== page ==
Terracotta ring objects (called 'Kernos Ring') are widely distributed in Kulli culture (After Fig. 8 in Akinori Uesugi's monograph)
    Chronological distribution of ring-shapedobjects in Southwest Asia from 5000 BCE(After Fig. 9 in Akinori Uesugi's monograph)The ring object dated to 5000 BCE is from Tell Kosak Shamali in northern Syria. Similar objects continue upto the first millennium BCE.
    Kulli style animal figures (zebu, bird) in Okayama Orient Museum

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    https://tinyurl.com/y9h4wgod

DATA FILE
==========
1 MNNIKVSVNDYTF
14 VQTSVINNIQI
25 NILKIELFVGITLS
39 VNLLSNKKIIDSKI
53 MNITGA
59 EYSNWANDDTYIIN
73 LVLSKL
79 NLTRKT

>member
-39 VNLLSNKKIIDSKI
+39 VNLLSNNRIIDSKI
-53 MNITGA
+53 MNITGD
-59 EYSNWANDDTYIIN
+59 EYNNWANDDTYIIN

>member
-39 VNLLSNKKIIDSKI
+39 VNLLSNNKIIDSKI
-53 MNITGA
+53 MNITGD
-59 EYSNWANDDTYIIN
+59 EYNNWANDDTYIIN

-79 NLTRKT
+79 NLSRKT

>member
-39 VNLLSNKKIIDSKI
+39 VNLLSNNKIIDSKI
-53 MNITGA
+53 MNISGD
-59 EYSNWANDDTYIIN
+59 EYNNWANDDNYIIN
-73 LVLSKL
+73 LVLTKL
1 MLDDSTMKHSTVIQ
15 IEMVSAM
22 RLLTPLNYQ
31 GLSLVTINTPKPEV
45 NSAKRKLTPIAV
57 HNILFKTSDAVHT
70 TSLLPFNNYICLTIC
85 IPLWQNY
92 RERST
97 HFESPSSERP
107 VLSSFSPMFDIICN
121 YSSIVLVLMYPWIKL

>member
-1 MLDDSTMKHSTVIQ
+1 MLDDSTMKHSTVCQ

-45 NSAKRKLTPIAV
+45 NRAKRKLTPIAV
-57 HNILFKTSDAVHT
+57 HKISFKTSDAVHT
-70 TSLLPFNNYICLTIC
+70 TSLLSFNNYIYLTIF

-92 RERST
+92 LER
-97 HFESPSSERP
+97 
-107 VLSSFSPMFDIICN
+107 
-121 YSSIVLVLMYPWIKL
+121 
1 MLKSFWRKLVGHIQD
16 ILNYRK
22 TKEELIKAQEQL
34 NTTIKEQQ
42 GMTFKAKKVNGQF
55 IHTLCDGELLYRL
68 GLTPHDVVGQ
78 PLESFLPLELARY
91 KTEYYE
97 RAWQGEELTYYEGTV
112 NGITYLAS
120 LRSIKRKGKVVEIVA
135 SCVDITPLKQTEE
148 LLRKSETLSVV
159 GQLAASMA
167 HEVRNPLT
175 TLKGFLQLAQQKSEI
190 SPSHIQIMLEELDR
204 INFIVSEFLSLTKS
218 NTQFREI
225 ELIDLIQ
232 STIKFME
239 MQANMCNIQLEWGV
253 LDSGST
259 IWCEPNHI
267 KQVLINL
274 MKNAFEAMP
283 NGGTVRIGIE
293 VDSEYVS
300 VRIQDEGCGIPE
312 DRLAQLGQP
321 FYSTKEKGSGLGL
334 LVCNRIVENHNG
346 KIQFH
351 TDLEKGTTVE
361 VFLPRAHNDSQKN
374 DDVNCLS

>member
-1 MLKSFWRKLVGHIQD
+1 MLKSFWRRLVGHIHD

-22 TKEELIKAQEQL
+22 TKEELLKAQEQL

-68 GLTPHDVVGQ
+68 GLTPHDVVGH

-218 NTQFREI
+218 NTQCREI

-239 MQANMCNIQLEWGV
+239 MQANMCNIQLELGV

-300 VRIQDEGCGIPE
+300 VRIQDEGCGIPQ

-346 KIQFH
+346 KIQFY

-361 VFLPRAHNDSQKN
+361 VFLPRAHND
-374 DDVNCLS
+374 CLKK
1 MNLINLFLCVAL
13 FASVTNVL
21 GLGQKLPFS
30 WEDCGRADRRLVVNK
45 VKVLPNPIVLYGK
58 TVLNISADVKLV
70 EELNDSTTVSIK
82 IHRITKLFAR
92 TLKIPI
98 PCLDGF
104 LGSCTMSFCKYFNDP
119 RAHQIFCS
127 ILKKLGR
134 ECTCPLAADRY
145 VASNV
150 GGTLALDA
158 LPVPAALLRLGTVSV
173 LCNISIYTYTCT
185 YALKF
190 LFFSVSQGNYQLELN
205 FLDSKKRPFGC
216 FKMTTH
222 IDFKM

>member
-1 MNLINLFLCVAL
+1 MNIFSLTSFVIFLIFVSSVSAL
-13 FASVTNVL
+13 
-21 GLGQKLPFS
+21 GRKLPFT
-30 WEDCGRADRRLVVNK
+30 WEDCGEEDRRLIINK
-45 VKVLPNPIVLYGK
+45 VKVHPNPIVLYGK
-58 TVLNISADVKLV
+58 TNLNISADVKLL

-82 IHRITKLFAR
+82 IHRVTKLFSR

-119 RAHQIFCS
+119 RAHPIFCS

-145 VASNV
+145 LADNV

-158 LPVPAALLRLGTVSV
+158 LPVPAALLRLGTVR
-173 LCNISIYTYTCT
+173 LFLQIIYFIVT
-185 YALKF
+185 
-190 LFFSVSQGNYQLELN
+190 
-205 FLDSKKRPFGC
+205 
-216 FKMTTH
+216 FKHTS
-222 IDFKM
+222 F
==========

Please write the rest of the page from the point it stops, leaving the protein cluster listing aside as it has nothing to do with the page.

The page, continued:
Thanks to Dennys Frenez and Massimo Vidale for a succinct, well-referenced account of Navagunjara. I suggest that what Dennys and Massimo have described is a continuum of Indus Script Hypertext Cipher tradition by creating composite animals to convey metalwork catalogues, wealth accounting ledgers. The composite animal is called सांगड sāṅgaḍa 'combined parts of animals' Rupaka, 'metaphor' or rebus, sangara 'trade'.; saṁgaha 'catalogues' samgraha'manager'. sangarh also means 'fortification' (Pashto)